Does The Media Know Black Gay Men Exist?

When it comes to black gay men in the media, there is definitely a lack of representation. Outlets typically do not speak to the gay community and if so, they aren’t speaking to the black gay community. Somehow, society forgets to think black men can be gay, too. African American members of the LGBT community face the challenges of identifying with double strikes against their personal lifestyle. Even though I would not go as far to say that if you’re white and a part of this community, you have it easy; however, we all know the popular opinion of homosexuality in black America. Because of this, there is little room for the black gay man’s voice on the national stage. Acceptance of a lifestyle choice doesn’t warrant a high five or chest bump from the next, but it should encourage tolerance and a place to speak out.

In a recent post on CNN, writer, lecturer and openly gay U.S. Army and Iraq War veteran Rob Smith, talks about his experiences in The Bearable Whiteness Of Gay. Smith muses on his daily encounters with the gay culture, relationships and wanting to see more people who look like him on television.

Smith writes:

When I log onto my computer in the morning I check my favorite gay blogs. There, I will undoubtedly see images of people who don’t look like me attached to stories written by other people who don’t look like me. Above the page and to the right of the text are ads for various products being sold. They are modeled by people who don’t look like me.

When I’m on the train, I read my favorite gay magazine. I can’t remember having ever seen someone who looks like me on the cover.  When I read it I see more ads – for underwear, cologne, cruises, hotels, and clothes – with people who don’t look like me.  None of the writers look like me, nor are there any stories about anyone who looks like me.

I see a gay male couple walking hand in hand down the street.  They also do not look like me.  In fact, they look like they could be in one of the gay cruise ads I see in my favorite magazine.

After a bit more television watching, I fall asleep for another day knowing that our community has so many colors, and still wondering why I can only seem to find one.

Because of this, there is little room for the black gay man’s voice on the national stage unless he’s dressed in drag and giving a makeover. Nevertheless, as time passes and it becomes easier to break down barriers in the industry, the image of black gay men should definitely change for the better with everyone leading the charge.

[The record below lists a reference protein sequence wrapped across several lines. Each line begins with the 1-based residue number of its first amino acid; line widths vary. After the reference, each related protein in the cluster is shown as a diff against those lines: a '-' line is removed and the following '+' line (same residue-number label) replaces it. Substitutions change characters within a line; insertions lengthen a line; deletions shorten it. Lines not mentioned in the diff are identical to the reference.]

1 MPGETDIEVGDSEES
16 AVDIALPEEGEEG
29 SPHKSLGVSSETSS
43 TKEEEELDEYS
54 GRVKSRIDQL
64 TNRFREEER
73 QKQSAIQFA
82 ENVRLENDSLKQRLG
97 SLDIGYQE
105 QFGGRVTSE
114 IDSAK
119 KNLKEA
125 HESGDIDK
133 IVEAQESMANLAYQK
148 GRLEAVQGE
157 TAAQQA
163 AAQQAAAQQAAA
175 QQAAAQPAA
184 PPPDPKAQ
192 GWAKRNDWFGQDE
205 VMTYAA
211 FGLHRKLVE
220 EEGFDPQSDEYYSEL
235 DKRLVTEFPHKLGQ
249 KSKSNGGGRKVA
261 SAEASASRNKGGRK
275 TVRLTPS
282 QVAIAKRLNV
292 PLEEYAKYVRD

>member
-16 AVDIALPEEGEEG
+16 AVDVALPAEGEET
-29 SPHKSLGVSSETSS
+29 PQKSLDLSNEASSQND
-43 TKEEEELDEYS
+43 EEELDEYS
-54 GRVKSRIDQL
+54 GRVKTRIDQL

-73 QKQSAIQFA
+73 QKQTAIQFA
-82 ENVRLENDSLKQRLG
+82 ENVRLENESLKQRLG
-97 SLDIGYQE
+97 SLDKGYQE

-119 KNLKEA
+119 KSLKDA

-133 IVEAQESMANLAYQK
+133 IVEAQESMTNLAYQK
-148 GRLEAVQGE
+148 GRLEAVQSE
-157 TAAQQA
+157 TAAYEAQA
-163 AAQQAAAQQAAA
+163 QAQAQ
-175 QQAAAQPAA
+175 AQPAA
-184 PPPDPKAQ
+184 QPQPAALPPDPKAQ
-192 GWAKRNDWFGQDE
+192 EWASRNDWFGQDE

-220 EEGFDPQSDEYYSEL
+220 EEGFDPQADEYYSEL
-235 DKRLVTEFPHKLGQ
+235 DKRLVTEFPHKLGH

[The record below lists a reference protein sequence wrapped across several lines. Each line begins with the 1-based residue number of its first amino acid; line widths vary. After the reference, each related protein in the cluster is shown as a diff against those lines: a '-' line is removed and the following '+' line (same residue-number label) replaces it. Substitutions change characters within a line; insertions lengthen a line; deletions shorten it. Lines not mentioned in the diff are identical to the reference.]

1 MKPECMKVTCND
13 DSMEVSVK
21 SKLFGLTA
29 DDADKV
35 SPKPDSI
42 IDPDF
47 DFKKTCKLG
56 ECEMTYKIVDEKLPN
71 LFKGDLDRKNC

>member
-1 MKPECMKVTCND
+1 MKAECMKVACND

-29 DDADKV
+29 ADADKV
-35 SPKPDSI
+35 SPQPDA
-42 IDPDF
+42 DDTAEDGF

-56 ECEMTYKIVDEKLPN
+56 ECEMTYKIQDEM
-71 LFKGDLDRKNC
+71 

Drew-Shane Daniels is the founder/editor-in-chief of MUSED Magazine Online and a practicing homosexual. As a freelance writer he has written for outlets like Huffington Post, VIBE, Global Grind, BET.com, Soul Train, The Good Men Project among others.

  • Ernest Hopkins

    This is a work in progress. We have Black gay men like Keith Boykin, and Robert Traynham operating as political pundits from opposite sides of the spectrum and important mainstream TV directors like Paris Barclay pumping out sensitive, affirming material bringing his perspective to award winning shows. In addition, there are editorial board writers like Jonathan Capehart at the Washington Post writing from an openly gay point of view. The glass is definitely half full and we are moving in the right direction.

  • Bryan

    I am a 38 year old gay black man living in Chicago and this is most certainly the case. Gay black men are virtually invisible here. Moreover, I think in this environment many are really pressured to assimilate to what the norms are here in chicago, most of which are dictated by white gay men. I wont even begin to mention the horrors of dating someone in this environment where you are instantly objectified and treated like some exotic animal at the zoo.

  • MoTruth

    Oh so true. GBM don’t seem to exist in magazines of this sort, and the rare times we are depicted, you can bet we are seen fawning all over some White guy, or in a death grip arm lock with one. Its as if we can’t possibly be attracted to another Black man. Oh, there ARE the HIV and other STD ads…..you can surely see us Blacks shown in them. :-(